Female school officials garner more attention in sexual assault cases

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When Tiffiny Robinson pleaded guilty in a Richmond County courtroom last month to sex crimes against children, she joined the list of school personnel across the country accused of seducing the boys and girls under their care.

Robinson, who was sentenced today, was a secretary at Collins Elementary School indicted on allegations that she had sex with a 15-year-old pupil at both her home and a hotel room and took a 15-year-old girl to her home “for the purpose of child molestation.” Robinson was not charged with actually molesting the girl.

Robinson faces up to 80 years in prison.

An Associated Press study of five years of state disciplinary actions against teachers found 2,570 educators were punished for sexual misconduct. A majority of those offenders, almost nine out of 10, were male teachers assaulting female victims.

But media attention usually focuses on female teachers sleeping with male students. With the 2005 Debra Lafave case in Florida, the victim’s family ultimately avoided trial to stay out of the spotlight. Lafave, who seduced a 14-year-old student, received house arrest and probation. She was released from probation on Friday.

Richard Gartner, a New York psychologist and author of Beyond Betrayal: Taking Charge of Life After Sexual Abuse, said there’s often a double standard when it comes to the teacher’s gender – and also that of the pupil – when there’s a sexual abuse case.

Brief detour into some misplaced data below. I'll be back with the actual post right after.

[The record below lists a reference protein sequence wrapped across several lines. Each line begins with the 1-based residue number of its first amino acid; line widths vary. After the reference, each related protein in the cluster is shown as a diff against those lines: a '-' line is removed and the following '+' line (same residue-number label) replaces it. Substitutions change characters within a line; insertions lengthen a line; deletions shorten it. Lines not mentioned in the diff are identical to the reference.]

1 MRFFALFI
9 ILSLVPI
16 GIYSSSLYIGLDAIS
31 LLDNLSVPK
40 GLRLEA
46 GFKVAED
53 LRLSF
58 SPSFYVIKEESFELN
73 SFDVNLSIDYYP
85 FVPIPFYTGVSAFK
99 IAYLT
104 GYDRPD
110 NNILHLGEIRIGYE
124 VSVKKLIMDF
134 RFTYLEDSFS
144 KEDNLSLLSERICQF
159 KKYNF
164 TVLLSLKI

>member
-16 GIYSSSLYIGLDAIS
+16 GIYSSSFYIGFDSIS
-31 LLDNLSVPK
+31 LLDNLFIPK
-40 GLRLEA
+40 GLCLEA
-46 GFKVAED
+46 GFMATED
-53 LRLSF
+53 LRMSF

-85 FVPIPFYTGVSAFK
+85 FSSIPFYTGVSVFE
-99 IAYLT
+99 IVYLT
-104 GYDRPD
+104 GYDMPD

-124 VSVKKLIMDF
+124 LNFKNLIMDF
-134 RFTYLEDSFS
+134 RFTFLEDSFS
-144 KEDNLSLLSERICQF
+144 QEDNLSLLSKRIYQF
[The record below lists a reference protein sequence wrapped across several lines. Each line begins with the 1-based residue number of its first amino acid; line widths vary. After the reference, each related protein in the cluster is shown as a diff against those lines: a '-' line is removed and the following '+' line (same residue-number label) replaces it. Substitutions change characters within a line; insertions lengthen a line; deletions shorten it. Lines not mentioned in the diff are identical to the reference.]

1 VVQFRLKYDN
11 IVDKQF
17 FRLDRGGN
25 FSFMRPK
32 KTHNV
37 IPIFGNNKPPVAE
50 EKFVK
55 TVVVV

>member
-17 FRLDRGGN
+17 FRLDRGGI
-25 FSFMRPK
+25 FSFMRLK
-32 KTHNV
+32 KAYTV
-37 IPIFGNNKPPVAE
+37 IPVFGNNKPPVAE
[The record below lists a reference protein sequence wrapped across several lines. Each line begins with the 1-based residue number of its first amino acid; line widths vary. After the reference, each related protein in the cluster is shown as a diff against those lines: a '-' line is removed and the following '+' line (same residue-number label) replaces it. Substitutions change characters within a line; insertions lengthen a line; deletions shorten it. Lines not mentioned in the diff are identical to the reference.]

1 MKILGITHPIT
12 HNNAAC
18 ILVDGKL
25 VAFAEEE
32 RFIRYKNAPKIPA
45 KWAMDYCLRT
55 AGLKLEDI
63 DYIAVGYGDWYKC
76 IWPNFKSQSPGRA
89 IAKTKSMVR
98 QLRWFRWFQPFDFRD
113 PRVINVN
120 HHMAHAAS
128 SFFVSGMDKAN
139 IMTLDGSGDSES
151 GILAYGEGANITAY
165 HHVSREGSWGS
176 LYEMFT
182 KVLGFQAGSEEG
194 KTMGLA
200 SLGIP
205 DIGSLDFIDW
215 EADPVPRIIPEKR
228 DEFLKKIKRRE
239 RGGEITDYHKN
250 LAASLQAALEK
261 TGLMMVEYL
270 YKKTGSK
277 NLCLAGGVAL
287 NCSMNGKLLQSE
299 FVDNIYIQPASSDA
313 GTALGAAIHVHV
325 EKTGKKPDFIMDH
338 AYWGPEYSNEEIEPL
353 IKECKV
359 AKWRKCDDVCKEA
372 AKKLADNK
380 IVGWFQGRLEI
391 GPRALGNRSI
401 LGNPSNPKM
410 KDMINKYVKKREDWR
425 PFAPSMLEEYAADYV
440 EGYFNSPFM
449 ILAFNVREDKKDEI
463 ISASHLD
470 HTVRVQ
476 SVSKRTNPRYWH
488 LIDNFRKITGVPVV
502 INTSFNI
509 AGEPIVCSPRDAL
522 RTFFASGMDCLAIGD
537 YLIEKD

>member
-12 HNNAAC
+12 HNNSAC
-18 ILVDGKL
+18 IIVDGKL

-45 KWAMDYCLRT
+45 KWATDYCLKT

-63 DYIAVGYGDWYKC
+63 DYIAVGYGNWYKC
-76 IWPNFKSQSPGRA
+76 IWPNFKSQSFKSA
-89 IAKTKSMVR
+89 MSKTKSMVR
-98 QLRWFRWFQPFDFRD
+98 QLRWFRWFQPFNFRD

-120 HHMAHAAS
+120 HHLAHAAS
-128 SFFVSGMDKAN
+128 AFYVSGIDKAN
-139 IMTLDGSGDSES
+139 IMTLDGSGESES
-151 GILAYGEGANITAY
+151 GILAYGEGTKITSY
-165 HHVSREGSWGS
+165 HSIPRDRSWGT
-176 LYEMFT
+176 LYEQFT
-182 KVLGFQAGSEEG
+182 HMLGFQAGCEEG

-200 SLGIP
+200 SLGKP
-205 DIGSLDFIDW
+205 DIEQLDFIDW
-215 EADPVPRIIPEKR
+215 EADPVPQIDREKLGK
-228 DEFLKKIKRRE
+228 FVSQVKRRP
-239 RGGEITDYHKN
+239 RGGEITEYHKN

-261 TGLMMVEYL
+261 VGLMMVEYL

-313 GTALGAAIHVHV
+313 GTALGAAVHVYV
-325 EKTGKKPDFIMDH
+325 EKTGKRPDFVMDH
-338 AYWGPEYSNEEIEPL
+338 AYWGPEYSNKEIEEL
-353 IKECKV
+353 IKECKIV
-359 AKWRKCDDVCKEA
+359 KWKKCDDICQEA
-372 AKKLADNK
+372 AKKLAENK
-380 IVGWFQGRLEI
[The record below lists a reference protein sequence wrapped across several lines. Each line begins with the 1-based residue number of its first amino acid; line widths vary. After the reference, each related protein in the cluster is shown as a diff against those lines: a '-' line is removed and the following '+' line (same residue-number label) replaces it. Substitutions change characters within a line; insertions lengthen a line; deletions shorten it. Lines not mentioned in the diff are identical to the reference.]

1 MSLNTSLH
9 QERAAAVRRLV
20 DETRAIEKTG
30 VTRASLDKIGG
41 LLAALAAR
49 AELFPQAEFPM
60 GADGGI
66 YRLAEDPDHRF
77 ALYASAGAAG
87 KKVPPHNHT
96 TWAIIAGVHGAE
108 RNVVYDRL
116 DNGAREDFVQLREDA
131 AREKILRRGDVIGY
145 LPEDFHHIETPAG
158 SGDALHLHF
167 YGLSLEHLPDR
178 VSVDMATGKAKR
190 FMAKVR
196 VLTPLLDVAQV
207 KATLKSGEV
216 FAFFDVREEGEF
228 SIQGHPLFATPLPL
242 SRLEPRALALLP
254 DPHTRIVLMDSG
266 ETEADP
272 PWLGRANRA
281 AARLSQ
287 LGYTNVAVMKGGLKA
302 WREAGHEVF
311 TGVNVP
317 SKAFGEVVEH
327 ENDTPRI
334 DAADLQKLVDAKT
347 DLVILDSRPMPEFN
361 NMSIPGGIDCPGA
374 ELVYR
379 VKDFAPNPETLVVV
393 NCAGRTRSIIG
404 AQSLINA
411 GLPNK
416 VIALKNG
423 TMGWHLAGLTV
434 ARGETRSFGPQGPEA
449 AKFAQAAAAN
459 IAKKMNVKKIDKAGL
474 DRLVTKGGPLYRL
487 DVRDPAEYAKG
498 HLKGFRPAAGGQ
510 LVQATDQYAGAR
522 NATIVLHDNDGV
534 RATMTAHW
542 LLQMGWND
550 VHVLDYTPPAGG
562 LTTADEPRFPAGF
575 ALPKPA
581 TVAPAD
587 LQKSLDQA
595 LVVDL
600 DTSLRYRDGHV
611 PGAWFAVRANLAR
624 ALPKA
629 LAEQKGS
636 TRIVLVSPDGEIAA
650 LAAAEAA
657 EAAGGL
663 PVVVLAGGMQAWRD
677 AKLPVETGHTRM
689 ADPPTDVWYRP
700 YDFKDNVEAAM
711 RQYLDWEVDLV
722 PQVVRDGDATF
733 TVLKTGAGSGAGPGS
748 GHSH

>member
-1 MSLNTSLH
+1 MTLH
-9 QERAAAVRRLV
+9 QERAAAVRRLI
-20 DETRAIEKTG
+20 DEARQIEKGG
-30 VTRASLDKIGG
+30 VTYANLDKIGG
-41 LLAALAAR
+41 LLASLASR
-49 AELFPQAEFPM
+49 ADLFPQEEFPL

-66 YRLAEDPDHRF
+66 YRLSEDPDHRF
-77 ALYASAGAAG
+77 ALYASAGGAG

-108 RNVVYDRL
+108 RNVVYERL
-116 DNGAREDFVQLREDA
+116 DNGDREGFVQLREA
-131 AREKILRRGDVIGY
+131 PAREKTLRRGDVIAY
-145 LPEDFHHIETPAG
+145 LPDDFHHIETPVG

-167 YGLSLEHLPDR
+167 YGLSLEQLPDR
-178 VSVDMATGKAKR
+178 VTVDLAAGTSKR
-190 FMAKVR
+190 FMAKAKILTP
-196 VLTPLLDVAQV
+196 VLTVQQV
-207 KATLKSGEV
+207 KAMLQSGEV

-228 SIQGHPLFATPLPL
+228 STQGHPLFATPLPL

For a young man, it’s expected among his peers that he should be proud of having sex with an older woman and that claiming he is a victim “undercuts his manhood,” said Gartner.

“It has a lot to do with what it means to be a man,” Gartner said. There’s the implication that men should “have sex whenever it’s offered and that sex is always good,” he said.

Not so with women, said Georgina Hammock, a professor of psychology at Augusta State University. When a woman acts out sexually, she’s labeled promiscious and a stigma is attached to her, Hammock said.

But regardless of gender, “there is always a negative stigma for having sex with children,” she said.

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Riverman1
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Riverman1 09/29/11 - 03:58 am
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"Not so with women, said

"Not so with women, said Georgina Hammock, a professor of psychology at Augusta State University. When a woman acts out sexually, she’s labeled promiscious and a stigma is attached to her, Hammock said."

I admire the way some people get paid to state the obvious.

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